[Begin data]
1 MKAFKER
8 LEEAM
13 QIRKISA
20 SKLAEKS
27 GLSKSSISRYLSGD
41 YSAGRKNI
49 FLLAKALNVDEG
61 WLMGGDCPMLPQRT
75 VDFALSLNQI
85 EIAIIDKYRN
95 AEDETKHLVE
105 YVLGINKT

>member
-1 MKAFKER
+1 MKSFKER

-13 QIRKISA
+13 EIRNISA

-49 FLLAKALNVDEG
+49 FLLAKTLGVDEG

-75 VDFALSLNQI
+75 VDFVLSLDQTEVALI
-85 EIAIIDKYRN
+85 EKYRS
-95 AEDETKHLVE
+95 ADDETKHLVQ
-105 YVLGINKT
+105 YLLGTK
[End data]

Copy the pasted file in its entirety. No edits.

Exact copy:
1 MKAFKER
8 LEEAM
13 QIRKISA
20 SKLAEKS
27 GLSKSSISRYLSGD
41 YSAGRKNI
49 FLLAKALNVDEG
61 WLMGGDCPMLPQRT
75 VDFALSLNQI
85 EIAIIDKYRN
95 AEDETKHLVE
105 YVLGINKT

>member
-1 MKAFKER
+1 MKSFKER

-13 QIRKISA
+13 EIRNISA

-49 FLLAKALNVDEG
+49 FLLAKTLGVDEG

-75 VDFALSLNQI
+75 VDFVLSLDQTEVALI
-85 EIAIIDKYRN
+85 EKYRS
-95 AEDETKHLVE
+95 ADDETKHLVQ
-105 YVLGINKT
+105 YLLGTK